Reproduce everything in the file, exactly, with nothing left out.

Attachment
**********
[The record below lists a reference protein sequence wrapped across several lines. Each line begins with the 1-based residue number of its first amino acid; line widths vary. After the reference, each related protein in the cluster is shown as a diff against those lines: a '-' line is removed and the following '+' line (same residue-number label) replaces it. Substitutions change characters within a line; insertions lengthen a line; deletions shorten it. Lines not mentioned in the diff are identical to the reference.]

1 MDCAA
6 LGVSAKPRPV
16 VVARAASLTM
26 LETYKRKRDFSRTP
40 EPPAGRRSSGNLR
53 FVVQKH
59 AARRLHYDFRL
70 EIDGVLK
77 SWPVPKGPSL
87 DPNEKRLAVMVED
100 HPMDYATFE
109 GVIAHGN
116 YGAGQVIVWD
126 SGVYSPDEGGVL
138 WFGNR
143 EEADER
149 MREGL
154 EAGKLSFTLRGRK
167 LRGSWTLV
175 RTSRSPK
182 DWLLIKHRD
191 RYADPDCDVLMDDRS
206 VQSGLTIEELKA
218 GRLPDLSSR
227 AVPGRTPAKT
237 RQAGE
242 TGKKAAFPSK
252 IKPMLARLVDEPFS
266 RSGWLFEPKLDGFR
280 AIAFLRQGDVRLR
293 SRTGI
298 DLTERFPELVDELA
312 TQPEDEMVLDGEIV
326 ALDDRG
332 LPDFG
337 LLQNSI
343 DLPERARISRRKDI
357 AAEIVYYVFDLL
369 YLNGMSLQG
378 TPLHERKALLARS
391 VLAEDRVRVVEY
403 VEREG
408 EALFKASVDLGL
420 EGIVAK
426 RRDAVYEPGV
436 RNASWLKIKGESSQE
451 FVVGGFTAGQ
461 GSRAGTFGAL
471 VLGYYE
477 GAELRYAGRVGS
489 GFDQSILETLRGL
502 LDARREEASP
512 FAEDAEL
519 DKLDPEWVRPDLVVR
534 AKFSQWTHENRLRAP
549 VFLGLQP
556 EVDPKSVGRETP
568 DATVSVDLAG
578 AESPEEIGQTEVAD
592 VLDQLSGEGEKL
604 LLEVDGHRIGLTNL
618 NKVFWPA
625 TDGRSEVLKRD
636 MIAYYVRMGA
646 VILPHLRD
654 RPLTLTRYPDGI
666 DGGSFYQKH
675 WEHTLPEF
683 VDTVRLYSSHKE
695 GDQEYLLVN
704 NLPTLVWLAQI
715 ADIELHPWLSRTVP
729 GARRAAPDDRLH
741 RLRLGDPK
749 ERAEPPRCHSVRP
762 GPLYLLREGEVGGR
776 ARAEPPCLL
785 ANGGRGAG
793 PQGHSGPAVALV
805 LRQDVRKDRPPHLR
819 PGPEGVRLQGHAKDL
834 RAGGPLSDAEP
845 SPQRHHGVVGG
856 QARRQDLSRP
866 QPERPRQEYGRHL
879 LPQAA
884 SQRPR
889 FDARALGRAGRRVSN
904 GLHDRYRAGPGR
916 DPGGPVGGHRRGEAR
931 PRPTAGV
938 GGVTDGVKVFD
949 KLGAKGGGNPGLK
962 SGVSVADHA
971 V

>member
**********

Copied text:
[The record below lists a reference protein sequence wrapped across several lines. Each line begins with the 1-based residue number of its first amino acid; line widths vary. After the reference, each related protein in the cluster is shown as a diff against those lines: a '-' line is removed and the following '+' line (same residue-number label) replaces it. Substitutions change characters within a line; insertions lengthen a line; deletions shorten it. Lines not mentioned in the diff are identical to the reference.]

1 MDCAA
6 LGVSAKPRPV
16 VVARAASLTM
26 LETYKRKRDFSRTP
40 EPPAGRRSSGNLR
53 FVVQKH
59 AARRLHYDFRL
70 EIDGVLK
77 SWPVPKGPSL
87 DPNEKRLAVMVED
100 HPMDYATFE
109 GVIAHGN
116 YGAGQVIVWD
126 SGVYSPDEGGVL
138 WFGNR
143 EEADER
149 MREGL
154 EAGKLSFTLRGRK
167 LRGSWTLV
175 RTSRSPK
182 DWLLIKHRD
191 RYADPDCDVLMDDRS
206 VQSGLTIEELKA
218 GRLPDLSSR
227 AVPGRTPAKT
237 RQAGE
242 TGKKAAFPSK
252 IKPMLARLVDEPFS
266 RSGWLFEPKLDGFR
280 AIAFLRQGDVRLR
293 SRTGI
298 DLTERFPELVDELA
312 TQPEDEMVLDGEIV
326 ALDDRG
332 LPDFG
337 LLQNSI
343 DLPERARISRRKDI
357 AAEIVYYVFDLL
369 YLNGMSLQG
378 TPLHERKALLARS
391 VLAEDRVRVVEY
403 VEREG
408 EALFKASVDLGL
420 EGIVAK
426 RRDAVYEPGV
436 RNASWLKIKGESSQE
451 FVVGGFTAGQ
461 GSRAGTFGAL
471 VLGYYE
477 GAELRYAGRVGS
489 GFDQSILETLRGL
502 LDARREEASP
512 FAEDAEL
519 DKLDPEWVRPDLVVR
534 AKFSQWTHENRLRAP
549 VFLGLQP
556 EVDPKSVGRETP
568 DATVSVDLAG
578 AESPEEIGQTEVAD
592 VLDQLSGEGEKL
604 LLEVDGHRIGLTNL
618 NKVFWPA
625 TDGRSEVLKRD
636 MIAYYVRMGA
646 VILPHLRD
654 RPLTLTRYPDGI
666 DGGSFYQKH
675 WEHTLPEF
683 VDTVRLYSSHKE
695 GDQEYLLVN
704 NLPTLVWLAQI
715 ADIELHPWLSRTVP
729 GARRAAPDDRLH
741 RLRLGDPK
749 ERAEPPRCHSVRP
762 GPLYLLREGEVGGR
776 ARAEPPCLL
785 ANGGRGAG
793 PQGHSGPAVALV
805 LRQDVRKDRPPHLR
819 PGPEGVRLQGHAKDL
834 RAGGPLSDAEP
845 SPQRHHGVVGG
856 QARRQDLSRP
866 QPERPRQEYGRHL
879 LPQAA
884 SQRPR
889 FDARALGRAGRRVSN
904 GLHDRYRAGPGR
916 DPGGPVGGHRRGEAR
931 PRPTAGV
938 GGVTDGVKVFD
949 KLGAKGGGNPGLK
962 SGVSVADHA
971 V

>member